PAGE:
How is the Situational Writing section in Paper 1 scored?

The scoring for the Situational Writing section in Paper 1 of the PSLE English Examinations is based on specific criteria set by Singapore’s Ministry of Education (MOE) and the Singapore Examinations and Assessment Board (SEAB). It requires students to write a well-structured and coherent piece of writing, typically in the form of a letter or email, based on given situational prompts.

The total marks for the Situational Writing section is 15, and it is divided into two key components – Task Fulfilment and Language and Organisation. Understanding these two components is crucial for students to score well in this section.

  1. Task Fulfilment (9 marks): Task Fulfilment assesses how effectively a student addresses the task given in the situational prompt. In other words, have they included all necessary and relevant information to fulfil the task requirements? For a high score in this area, students need to ensure they cover all aspects of the task, respond appropriately to the situation given, and write for the correct audience and purpose. Accurate use of format and conventions in the chosen text type is also crucial.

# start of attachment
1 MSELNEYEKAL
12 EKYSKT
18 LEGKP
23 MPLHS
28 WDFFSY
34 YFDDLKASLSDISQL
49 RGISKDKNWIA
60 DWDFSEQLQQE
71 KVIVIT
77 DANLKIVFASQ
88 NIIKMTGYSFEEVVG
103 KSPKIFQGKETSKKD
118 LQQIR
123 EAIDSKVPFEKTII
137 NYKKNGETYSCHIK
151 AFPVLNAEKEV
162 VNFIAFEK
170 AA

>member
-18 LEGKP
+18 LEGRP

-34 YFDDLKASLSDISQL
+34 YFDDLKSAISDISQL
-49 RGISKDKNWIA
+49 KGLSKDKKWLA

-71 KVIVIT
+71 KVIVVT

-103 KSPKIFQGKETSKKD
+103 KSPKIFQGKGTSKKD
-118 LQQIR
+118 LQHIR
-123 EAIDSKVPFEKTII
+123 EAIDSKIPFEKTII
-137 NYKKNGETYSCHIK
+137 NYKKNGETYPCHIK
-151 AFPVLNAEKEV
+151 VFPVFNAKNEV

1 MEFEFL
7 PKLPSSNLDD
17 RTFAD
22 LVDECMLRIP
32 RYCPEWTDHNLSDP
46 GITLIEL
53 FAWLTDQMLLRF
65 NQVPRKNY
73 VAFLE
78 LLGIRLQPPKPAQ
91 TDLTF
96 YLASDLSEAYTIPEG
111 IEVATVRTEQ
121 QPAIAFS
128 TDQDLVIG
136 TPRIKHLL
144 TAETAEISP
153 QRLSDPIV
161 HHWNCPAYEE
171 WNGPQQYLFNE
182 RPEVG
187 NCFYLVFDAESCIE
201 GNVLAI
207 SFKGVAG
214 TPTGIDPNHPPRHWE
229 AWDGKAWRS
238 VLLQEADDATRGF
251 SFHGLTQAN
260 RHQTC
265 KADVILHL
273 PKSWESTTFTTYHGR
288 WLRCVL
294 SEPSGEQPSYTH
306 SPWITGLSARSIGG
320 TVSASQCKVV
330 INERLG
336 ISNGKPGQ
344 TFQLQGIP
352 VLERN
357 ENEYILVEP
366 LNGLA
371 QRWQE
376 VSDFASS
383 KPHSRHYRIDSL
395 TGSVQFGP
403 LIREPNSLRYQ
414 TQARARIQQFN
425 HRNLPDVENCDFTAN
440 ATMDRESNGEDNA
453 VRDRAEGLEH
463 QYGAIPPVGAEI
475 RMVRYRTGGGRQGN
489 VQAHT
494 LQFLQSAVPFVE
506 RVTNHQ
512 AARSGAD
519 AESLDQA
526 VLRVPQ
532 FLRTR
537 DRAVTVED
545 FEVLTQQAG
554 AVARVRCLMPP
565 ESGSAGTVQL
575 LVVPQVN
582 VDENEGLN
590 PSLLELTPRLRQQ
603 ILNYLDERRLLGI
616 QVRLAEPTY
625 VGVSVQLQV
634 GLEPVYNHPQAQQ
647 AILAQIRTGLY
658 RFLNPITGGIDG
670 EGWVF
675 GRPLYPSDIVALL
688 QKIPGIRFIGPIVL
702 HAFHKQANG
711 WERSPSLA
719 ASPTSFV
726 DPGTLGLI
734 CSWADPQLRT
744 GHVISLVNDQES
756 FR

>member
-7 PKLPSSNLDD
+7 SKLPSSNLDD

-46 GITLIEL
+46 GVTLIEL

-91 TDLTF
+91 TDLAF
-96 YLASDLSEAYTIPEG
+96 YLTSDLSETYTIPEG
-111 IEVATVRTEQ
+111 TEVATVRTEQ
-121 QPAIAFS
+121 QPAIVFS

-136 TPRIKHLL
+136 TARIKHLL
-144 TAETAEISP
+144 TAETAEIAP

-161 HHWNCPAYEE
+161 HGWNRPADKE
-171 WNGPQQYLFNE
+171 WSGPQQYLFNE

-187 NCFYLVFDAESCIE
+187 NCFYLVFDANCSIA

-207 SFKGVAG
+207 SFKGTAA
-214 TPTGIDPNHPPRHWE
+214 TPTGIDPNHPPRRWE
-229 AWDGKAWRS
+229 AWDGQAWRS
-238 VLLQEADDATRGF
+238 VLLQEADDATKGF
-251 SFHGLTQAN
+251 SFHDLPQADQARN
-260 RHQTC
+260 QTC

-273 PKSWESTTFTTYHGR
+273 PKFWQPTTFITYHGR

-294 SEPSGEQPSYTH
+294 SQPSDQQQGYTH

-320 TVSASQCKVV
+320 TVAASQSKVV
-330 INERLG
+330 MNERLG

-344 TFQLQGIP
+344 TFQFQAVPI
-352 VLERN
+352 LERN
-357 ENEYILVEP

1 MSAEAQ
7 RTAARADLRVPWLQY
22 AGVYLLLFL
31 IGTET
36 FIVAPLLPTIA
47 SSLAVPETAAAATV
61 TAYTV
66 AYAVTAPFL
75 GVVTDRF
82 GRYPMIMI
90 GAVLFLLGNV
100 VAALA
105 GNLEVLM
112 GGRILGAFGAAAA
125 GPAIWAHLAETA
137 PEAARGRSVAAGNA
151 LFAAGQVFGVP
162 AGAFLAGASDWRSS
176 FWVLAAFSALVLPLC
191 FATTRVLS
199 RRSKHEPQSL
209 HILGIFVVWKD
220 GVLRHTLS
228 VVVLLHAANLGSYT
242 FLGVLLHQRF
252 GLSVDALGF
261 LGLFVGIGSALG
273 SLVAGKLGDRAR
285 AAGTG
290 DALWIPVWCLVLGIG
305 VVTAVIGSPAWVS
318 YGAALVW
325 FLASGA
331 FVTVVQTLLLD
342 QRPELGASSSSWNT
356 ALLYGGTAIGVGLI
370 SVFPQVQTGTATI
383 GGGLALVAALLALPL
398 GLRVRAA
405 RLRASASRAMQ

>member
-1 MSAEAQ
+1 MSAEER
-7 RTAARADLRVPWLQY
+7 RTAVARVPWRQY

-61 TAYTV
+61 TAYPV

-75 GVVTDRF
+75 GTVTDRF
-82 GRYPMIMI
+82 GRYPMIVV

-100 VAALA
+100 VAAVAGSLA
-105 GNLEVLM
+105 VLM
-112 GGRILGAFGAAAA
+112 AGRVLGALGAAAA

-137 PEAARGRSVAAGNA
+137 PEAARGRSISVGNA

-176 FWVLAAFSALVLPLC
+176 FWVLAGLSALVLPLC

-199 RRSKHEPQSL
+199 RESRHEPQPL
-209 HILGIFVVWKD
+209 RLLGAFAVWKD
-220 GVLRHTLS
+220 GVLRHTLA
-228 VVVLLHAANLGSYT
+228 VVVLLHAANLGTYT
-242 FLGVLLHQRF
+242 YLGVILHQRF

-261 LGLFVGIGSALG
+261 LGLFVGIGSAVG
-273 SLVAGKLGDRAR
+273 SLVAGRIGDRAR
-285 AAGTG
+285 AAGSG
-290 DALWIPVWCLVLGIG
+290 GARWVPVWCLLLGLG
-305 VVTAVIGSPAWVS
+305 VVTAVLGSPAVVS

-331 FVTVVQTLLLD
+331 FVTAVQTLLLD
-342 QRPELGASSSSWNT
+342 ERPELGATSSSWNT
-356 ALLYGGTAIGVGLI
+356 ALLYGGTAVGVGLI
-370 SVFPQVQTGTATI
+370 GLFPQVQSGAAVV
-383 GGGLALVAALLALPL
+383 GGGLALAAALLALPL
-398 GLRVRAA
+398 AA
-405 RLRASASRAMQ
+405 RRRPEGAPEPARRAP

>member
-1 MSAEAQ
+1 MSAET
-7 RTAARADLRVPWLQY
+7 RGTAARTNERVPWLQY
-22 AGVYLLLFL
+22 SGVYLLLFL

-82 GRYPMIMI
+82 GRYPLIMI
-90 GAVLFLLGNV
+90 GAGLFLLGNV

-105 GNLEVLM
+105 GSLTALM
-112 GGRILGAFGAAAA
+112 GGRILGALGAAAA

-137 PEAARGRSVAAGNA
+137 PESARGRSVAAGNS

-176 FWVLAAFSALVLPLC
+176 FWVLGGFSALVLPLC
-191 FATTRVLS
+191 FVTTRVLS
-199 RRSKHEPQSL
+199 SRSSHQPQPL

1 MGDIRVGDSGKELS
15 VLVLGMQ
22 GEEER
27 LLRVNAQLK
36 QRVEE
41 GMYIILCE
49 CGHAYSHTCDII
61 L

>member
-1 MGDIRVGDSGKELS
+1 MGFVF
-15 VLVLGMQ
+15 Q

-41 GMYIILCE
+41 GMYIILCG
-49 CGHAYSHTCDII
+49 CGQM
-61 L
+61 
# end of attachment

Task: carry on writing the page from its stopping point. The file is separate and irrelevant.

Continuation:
2. Language and Organisation (6 marks): Language and Organisation evaluates the accuracy of the student’s language use, including grammar, vocabulary, punctuation, and sentence structures. It also looks at the coherence and cohesion of the writing. The content should flow logically, with well-organised paragraphs and appropriate use of connectors. A high score in this area requires correct and varied language structures, precise and rich vocabulary, as well as clear and consistent sequencing of ideas.

Practising situational writing regularly, with an emphasis on addressing the task accurately and writing with grammatical precision and clarity, can help students perform well in this section. Parents can aid their child’s preparation by providing various scenarios for writing practice and giving constructive feedback. They can also encourage their child to read various text types, like letters and emails, to familiarise themselves with the different formats and conventions.

It’s also important to note that under the MOE and SEAB guidelines, scripts that are memorised or that show no evidence of authentic writing from the student may be penalised. Thus, encouraging original thinking and writing is essential for success in the Situational Writing section of the PSLE English Examinations.